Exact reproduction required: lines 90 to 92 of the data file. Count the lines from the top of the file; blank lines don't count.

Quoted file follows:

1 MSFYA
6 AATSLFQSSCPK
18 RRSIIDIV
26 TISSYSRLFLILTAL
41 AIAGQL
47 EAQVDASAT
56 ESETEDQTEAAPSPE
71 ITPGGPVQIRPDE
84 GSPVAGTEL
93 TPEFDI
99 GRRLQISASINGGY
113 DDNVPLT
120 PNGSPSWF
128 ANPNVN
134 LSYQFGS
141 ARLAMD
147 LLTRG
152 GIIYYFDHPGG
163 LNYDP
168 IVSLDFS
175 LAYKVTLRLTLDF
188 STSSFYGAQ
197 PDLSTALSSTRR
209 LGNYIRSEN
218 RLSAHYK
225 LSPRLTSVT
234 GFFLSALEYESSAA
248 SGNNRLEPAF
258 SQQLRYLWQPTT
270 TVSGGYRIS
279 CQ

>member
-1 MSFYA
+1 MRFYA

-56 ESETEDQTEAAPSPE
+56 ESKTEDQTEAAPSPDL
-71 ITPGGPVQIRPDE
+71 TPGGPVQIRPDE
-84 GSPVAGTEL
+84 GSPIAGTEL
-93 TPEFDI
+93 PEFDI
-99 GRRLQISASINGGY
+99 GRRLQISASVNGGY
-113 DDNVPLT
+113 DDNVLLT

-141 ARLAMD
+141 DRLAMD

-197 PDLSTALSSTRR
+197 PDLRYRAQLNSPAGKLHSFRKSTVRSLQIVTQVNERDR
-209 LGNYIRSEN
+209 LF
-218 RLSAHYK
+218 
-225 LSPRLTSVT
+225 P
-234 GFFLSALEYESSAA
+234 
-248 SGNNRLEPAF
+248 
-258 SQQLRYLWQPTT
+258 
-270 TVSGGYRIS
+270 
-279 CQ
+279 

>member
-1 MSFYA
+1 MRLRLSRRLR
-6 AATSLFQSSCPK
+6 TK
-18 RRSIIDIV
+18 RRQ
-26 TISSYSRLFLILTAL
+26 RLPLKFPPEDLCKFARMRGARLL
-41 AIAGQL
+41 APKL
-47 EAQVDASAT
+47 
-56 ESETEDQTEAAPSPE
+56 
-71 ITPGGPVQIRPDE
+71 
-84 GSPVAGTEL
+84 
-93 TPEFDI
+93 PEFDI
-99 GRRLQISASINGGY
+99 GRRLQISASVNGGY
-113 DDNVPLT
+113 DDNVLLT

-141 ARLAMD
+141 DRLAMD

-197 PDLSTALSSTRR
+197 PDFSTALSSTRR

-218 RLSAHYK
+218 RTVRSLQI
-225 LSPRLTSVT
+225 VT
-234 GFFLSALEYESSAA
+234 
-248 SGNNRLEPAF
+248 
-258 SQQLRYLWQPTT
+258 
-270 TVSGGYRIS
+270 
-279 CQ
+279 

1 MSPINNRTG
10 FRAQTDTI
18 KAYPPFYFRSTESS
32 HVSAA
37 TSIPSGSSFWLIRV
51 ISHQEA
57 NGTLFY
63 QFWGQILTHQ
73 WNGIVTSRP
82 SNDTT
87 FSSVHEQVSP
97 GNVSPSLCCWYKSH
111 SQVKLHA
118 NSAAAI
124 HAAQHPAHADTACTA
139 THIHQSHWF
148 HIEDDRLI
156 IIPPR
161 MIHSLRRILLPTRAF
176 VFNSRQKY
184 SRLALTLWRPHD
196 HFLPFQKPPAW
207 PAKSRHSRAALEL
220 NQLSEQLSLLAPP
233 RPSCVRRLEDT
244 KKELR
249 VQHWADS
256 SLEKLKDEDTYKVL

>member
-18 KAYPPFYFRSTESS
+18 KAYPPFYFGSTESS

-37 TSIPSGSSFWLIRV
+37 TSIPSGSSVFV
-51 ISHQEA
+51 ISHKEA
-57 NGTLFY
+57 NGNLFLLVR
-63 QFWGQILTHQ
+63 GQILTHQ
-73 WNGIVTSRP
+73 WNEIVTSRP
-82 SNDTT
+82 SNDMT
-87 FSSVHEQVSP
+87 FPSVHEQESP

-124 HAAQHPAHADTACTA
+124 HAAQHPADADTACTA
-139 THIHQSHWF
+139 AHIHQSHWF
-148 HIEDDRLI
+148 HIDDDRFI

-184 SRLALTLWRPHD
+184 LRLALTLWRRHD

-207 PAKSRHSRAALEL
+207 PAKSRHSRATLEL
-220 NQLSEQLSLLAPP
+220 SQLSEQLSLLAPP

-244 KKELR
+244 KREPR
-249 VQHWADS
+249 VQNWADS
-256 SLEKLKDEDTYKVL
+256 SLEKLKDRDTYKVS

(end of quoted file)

-113 DDNVPLT
+113 DDNVLLT

-141 ARLAMD